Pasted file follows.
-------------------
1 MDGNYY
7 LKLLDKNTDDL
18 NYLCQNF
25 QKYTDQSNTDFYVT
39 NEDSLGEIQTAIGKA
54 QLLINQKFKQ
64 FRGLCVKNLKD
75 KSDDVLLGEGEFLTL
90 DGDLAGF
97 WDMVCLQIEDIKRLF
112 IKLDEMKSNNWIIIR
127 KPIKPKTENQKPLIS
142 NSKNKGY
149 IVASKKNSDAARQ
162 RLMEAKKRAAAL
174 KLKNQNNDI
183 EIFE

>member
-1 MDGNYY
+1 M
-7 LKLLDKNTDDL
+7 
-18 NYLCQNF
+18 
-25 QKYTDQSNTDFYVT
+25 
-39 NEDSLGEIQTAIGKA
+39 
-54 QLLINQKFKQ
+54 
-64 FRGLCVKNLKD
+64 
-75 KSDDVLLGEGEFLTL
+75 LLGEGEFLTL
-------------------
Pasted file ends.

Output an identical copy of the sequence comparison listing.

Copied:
1 MDGNYY
7 LKLLDKNTDDL
18 NYLCQNF
25 QKYTDQSNTDFYVT
39 NEDSLGEIQTAIGKA
54 QLLINQKFKQ
64 FRGLCVKNLKD
75 KSDDVLLGEGEFLTL
90 DGDLAGF
97 WDMVCLQIEDIKRLF
112 IKLDEMKSNNWIIIR
127 KPIKPKTENQKPLIS
142 NSKNKGY
149 IVASKKNSDAARQ
162 RLMEAKKRAAAL
174 KLKNQNNDI
183 EIFE

>member
-1 MDGNYY
+1 M
-7 LKLLDKNTDDL
+7 
-18 NYLCQNF
+18 
-25 QKYTDQSNTDFYVT
+25 
-39 NEDSLGEIQTAIGKA
+39 
-54 QLLINQKFKQ
+54 
-64 FRGLCVKNLKD
+64 
-75 KSDDVLLGEGEFLTL
+75 LLGEGEFLTL